THEREBY BECOME ONE FAMILY
There is an ancient feud existing in Arangaon, the true details of which are lost, but which is kept alive in the village through the inhabitants taking sides; two "parties" have long been formed. The village has always been divided against itself, despite the fact that the inhabitants are practically of one caste....
It happened ... that some minor crime was committed in Arangaon, and the ancient feud flared up; one village party was on the point of killing the other when they remembered Baba. They sent a delegation to Him, saying that only Meher Baba could settle their differences. He returned word that He would meet a contingent from either side, both at the same time, at the ashram in Meherabad that evening.
As we rode up, the two parties were seated, divided on either side of the building, and Baba arranged that they were kept waiting for a few moments and then suddenly called into the ashram. In this way they came inside all mixed as one party and Baba requested them at once to be seated on the floor.
One villager with murderous thoughts against the other found himself seated next to one of the opposite party they were so intent upon putting their side of the question before Meher Baba, believing Him to be the True Judge, that they did what on other occasions would have been impossible without bloodshed.
Baba had several of His able, staunch men disciples conduct the gathering, and if more than one villager spoke at a time they were quietly but strongly kept in order. Baba showed extreme patience and listened to about forty anguished souls with all they had to say. Finally one old woman came forward and swayed back and forth, almost as if she were reciting an incantation of all the woes of the race. One of the village men stepped forward and pushed her aside, as even they could not stand so many woes!
At another point, when evidently the particular offender was speaking, about ten men arose and commenced yelling at one another. Baba smiled benignly and then clapped His hands for silence. The effect was instantaneous and amazing; the men so rough and loud and Baba so gentle in comparison, not speaking, but with only a hand clap of command that abated their storm of passion.
On His board, interpreted by one of His disciples, He informed the gathering that, as evidently they had made up their minds not to be peaceable, there was nothing to do but to leave the matter to take its course, and when it reached the authorities they would deal with it in their own way. Baba arose to leave. Upon this the villagers, who were enjoying their ill feelings towards one another and wished to talk all night, were taken aback and their faces visibly fell, for suddenly the arguers were left without an argument, as fire without fuel!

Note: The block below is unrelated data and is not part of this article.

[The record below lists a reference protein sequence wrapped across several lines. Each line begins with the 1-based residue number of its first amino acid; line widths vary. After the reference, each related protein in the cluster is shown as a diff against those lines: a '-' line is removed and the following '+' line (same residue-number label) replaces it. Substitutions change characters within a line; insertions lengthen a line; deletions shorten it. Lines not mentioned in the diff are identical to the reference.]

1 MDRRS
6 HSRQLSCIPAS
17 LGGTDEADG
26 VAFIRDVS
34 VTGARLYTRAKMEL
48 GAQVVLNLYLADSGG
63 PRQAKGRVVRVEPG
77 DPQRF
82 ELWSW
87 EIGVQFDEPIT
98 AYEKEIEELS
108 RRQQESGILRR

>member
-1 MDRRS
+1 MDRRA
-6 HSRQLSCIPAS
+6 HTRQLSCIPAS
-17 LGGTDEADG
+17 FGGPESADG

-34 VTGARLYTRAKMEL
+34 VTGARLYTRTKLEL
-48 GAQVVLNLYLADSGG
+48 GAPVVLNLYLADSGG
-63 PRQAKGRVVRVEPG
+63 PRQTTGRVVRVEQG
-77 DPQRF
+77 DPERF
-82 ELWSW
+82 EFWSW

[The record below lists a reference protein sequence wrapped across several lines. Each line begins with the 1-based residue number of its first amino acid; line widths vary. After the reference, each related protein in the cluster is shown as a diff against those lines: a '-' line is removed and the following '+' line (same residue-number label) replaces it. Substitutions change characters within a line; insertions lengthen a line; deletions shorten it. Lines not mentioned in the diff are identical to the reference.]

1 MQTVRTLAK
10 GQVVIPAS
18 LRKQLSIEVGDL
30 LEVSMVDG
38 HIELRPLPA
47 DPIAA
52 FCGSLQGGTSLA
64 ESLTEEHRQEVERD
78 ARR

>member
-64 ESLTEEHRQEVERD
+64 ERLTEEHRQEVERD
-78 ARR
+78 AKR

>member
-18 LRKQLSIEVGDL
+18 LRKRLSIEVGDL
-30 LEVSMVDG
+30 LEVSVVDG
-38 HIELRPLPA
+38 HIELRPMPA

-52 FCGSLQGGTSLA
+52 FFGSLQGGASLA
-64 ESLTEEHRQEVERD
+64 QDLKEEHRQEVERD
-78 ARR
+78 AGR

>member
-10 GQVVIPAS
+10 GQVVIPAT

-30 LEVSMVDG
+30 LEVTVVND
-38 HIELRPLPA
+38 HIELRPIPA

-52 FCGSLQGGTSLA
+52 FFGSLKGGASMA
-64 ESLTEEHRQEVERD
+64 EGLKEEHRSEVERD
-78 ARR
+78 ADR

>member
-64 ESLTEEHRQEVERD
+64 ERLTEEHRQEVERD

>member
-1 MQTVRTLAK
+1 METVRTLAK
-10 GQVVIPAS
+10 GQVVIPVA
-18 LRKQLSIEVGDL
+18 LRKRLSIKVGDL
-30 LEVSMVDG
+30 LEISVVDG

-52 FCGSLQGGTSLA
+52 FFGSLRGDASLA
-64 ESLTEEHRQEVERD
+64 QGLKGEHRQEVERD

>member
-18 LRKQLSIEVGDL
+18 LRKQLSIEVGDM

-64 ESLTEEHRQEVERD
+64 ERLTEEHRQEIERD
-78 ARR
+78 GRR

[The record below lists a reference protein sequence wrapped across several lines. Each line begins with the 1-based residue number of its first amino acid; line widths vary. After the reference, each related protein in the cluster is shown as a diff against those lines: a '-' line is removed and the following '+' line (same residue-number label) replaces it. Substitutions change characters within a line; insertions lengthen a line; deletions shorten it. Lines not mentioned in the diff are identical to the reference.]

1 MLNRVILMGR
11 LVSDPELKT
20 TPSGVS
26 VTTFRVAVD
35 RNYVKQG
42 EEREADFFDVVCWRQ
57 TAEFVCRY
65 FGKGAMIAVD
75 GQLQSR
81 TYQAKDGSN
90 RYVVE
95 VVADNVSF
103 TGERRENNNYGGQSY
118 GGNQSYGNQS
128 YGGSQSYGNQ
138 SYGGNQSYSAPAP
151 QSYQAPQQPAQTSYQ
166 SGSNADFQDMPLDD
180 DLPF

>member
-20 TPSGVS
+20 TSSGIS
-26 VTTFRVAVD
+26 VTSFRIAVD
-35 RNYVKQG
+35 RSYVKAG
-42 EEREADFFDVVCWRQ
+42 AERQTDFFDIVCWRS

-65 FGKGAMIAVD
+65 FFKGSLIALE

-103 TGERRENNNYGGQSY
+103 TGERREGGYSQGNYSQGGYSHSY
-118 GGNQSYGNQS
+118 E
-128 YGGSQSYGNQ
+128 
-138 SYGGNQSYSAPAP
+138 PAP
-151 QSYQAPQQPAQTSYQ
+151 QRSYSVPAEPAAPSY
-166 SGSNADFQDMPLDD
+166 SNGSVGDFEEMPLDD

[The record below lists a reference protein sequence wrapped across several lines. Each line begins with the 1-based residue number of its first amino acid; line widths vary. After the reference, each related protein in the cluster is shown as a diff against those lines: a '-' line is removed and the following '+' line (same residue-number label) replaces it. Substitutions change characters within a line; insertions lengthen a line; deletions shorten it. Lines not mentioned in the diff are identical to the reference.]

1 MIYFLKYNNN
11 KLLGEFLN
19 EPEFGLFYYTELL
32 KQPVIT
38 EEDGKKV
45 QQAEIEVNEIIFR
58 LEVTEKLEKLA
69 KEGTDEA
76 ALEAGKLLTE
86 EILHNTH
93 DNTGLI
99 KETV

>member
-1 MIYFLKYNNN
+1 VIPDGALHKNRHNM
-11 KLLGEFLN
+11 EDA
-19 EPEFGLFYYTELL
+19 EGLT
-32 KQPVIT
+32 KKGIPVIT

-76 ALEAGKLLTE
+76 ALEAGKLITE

Meher Baba paused at the doorway and, seeing them crestfallen, stated that He would remain only if they would abide by His decision to which they agreed. First He took the headman to task for not having kept better order in the village. Some began to feel rather sorry because they felt in their hearts that they were really to blame in this matter. Then He told the dissenters that they must "forgive and forget and become one."
As long as they had two parties they could never accomplish this. There was much discussion amongst themselves, and I thought, of course, that they were objecting to giving up the two parties; but instead there was objection to eating together, as it had been proposed that a village feast be held. The question at issue appeared to be that one side would not accept food from the other. In Indian custom if both parties agree to eat together, it becomes a bond; similarly, in our Christian Bible it refers to breaking bread together as something sacred; but we in the West have lost the significance that the East still has for this rite.
It was agreed finally that if Meher Baba Himself would give the food, they would both accept from Him and thereby become one family. In this concrete manner, a few days later, Baba thus blessed this flock of black and white sheep, uniting them from ancient hatred into fellowship.
TREASURES, pp. 76-79, ed. Jane Barry Haynes
1980 © Avatar Meher Baba Perpetual Public Charitable Trust